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TAKING CHANCE (HBO)
(Saturday, February 21 at 8:00/7:00c)
The network's description: "In April 2004, Lieutenant Colonel Michael Strobl, USMC, came across the name of 19-year-old Lance Corporal Chance Phelps, a young Marine who had been killed by hostile fire in Al Anbar Province, Iraq. Strobl, a Desert Storm veteran with 17 years of military service, requested that he be assigned for military escort duty to accompany Chance's remains to his family in Dubois, Wyo. Witnessing the spontaneous outpouring of support and respect for the fallen Marine - from the groundskeepers he passed along the road to the cargo handlers at the airport - Strobl was moved to capture the experience in his personal journal. His first-person account, which began as an official trip report, gives an insight into the military's policy of providing a uniformed escort for all casualties. The story became an Internet phenomenon when it was widely circulated throughout the military community and eventually reached the mainstream media. 'Taking Chance' chronicles one of the silent, virtually unseen journeys that takes place every day across the country, bearing witness to the fallen and all those who, literally and figuratively, carry them home. A uniquely non-political film about the war in Iraq, the film pays tribute to all of the men and women who have given their lives in military service as well as their families. An HBO Films presentation of a Motion Picture Corporation of America and Civil Dawn Pictures production, Taking Chance marks the directorial debut of two-time Oscar�-nominated producer Ross Katz ('Lost in Translation'). The screenplay is by Lt. Col Michael R. Strobl, USMC (Ret.) and Ross Katz, based on the journal of the same name by Strobl, who also serves as military consultant. Strobl, who recently retired after serving 24 years in the U.S. Marine Corps, developed the original story with the strong support of Phelps' parents, John Phelps and Gretchen Mack. The executive producers are Brad Krevoy ('A Love Song for Bobby Long'), Cathy Wischner-Sola and Ross Katz; the co-executive producer is William Teitler (HBO's 'Empire Falls'); and the producer is Lori Keith Douglas ('The Notorious Bettie Page'). HBO Films vice president Jenni Sherwood is the executive in charge of the production."
What did they leave out? You can read Strobl's entire journal at ChancePhelps.org.
The plot in a nutshell: While spending a late night going over casualty reports from Iraq, Lt. Col. Michael Strobl (Kevin Bacon) comes across the name of Chance Phelps - a young PFC killed by hostile fire from his hometown of Clifton, Colorado. Feeling compelled to do something (for reasons we'll come back to shortly), Strobl asks to serve as the body's escort - a somewhat unorthodox request due to Phelps' rank. Nevertheless he's approved and so begins Strobl's eight day journey to bring the boy's body home. Throughout Strobl's journey he stumbles across a wide variety of citizens - from an airline captain ("NYPD Blue's" Gordon Clapp) to a flirty traveler ("Angel's" Sarah Thompson) to one of Phelps' fellow servicemen ("Dollhouse's" Enver Gjokaj) - all of whom, much to his surprise, offer their own touching sign of reverence for what he's doing.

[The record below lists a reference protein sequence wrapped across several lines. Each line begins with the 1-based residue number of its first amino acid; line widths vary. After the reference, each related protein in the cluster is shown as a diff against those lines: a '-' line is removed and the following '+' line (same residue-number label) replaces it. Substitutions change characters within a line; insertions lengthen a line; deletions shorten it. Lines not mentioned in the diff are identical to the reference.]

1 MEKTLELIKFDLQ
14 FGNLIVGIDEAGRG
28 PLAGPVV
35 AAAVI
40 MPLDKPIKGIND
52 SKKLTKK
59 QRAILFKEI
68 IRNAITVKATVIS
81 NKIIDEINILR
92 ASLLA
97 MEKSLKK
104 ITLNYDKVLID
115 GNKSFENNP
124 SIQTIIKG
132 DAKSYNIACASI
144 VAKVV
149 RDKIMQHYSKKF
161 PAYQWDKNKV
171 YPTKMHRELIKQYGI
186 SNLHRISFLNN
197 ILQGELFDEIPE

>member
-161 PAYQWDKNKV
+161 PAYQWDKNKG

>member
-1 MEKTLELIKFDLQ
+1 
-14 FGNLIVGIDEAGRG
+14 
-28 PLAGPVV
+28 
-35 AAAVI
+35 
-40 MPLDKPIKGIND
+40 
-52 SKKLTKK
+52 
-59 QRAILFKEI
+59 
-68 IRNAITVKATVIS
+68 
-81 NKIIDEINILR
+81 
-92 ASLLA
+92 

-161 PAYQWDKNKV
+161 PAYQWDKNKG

It also provides us the viewer a chance to see the military's intricate process involved in burying the fallen. Whether it be fascinating details like the how the body must always travel feet first or that their personal effects must never leave the escort's person, it ultimately reveals a procedure that's both touching and cathartic. The latter is especially true for Strobl, who's struggling with his own guilt over choosing to put in for another office tour rather than go to Iraq, all so he could stay close to his wife (Paige Turco) and family.
What works: Surprisingly restrained and never too saccharine, "Taking Chance" is a stunningly touching film that - and forgive the platitude - reminds us of the inherent nobleness that we all possess. A definite case of its-almost-too-unreal-to-be-true, "Chance" could easily be written off as pure audience manipulation. Moments like when a trucker tries to pass Strobl's SUV - only to pause after spotting the coffin to put his lights on - feel almost too pat but yet when framed by Strobl's veiled are-people-really-this-honorable-aura one can't help but be swept up by the experience. Equally showy moments like Strobl refusing to let go of Phelps's personal effects while going through airport security or insisting that he spend the night in the cargo hold so Phelps wouldn't be alone likewise could be dismissed as Emmy bait and yet again it's Strobl's own issues with the experience that bring it home.
His discussion with Rich (John Magaro), a local teen who volunteers to drive the bodies to the airport, lays it all out for us - Rich was too "chicken shit" to enlist but after watching kids from his high school come home badly injured or not come home at all, "I just wanted to do something." And like him, the film posits each of us have it in ourselves to do the same thing - even if it's just as simple as pausing for a moment on the tarmac to acknowledge the sacrifice Phelps made. It's a beautiful circle completed by the fact that those brief gestures add up to the grand moment of prayer, reverence, whatever-you-want-to-call-it that helps the families of those lost find peace. And it's Strobl's education in that lesson, even despite all his years of service, that makes this a truly special film.
What doesn't: At a brisk 77 minutes...
The bottom line: ...you really don't have an excuse not to check out this movie.